A proposal to settle privacy lawsuits with the video app TikTok might give users enough compensation to buy a cup of coffee -- and that’s just not good enough, a lawyer representing an objector to the accord told a judge.

Those supporting the US$92 million settlement justify it by referring to deals reached more than a decade ago, the lawyer, Ryan Andrews, said at a hearing on Monday. Andrews is a partner at Edelson PC, which represented plaintiffs in a class-action biometric privacy suit that cost Facebook US$650 million and saw 22 per cent of class members, or almost 1.6 million Facebook users, file compensation claims.

“At even half the claims rate as the Facebook deal, most class members will get US$6 which is barely enough to purchase a coffee at Starbucks,” Andrews said. “If they have a 5 per cent claims rate, which is highly probable here, many class members will maybe get enough to buy lunch.”

In-fighting among attorneys and objections from TikTok users have delayed the approval process of the proposed deal that TikTok agreed to last year. TikTok told the judge in a filing earlier this month that the agreement was “hastily drawn up” as it was forced to bend under political pressure as the Trump administration threatened to shut down the app in the U.S.

TikTok was accused of illegally recording facial scans of users and disclosing private data to third parties. The video app faced potential damages under an Illinois biometric privacy law of as much as US$5,000 for each time an online facial scan was collected without a consumer’s consent.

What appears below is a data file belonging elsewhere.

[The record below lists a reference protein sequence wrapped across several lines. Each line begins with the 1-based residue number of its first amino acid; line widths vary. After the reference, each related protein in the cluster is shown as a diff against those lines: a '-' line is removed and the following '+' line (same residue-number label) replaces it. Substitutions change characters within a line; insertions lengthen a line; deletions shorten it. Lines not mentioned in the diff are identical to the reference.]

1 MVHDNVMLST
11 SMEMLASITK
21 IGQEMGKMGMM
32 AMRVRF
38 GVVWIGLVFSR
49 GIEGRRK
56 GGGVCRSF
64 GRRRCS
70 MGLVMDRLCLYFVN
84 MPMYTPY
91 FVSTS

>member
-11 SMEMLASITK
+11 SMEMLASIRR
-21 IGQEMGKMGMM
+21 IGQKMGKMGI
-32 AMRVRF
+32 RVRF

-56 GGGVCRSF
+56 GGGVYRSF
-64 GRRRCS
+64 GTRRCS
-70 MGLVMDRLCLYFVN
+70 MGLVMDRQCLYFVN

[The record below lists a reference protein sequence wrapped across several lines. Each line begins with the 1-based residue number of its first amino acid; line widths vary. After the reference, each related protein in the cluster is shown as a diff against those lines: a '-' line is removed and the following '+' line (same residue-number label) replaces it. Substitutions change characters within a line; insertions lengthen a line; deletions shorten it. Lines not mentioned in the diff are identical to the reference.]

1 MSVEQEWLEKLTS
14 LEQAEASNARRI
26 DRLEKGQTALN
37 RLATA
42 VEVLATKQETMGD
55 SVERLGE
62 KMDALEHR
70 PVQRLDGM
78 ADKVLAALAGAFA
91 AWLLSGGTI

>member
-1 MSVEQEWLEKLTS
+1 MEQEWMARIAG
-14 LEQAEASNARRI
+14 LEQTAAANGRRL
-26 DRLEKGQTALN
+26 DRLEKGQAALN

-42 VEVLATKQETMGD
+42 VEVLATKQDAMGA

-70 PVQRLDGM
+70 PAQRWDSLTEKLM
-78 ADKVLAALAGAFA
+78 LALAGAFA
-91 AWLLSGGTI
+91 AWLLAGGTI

Users in Illinois would be entitled to greater compensation because they brought their claims under the state privacy law.

Katrina Carroll, a lawyer supporting the deal, told the judge that a list of comparable deals submitted shows “most of settlements in this area do not approach the value that we’ve gotten for the class, and it’s not even close.”

If almost all U.S. TikTok users covered by the class-action lawsuit filed a claim -- about 90 million -- a user in Illinois would get US$6 and users in other states would get 96 cents each, according to court filings. But lawyers backing the deal say they expect 1.5 per cent of users will file a claim, meaning those based in Illinois would get US$383.33 each, while those in other states would get US$63.89.

U.S. District Judge John Lee said he would weigh the arguments and issue a ruling later.

Lee also heard objections from another attorney representing 957 users who wish to arbitrate with TikTok instead of filing a claim in the class-action suit. The users say the deal’s requirement of mailing in a form to opt out is “burdensome.” They are represented by Labaton Sucharow, a firm that was Edelson’s co-counsel in the Facebook biometric case.

Labaton Sucharow hasn’t provided “the court a single iota of information about those 957 people and any evidence that they are actually wanting to opt out,” Carroll said.

The case is TikTok Consumer Privacy Litigation, 20-cv-04699, U.S. District Court, Northern District of Illinois (Chicago).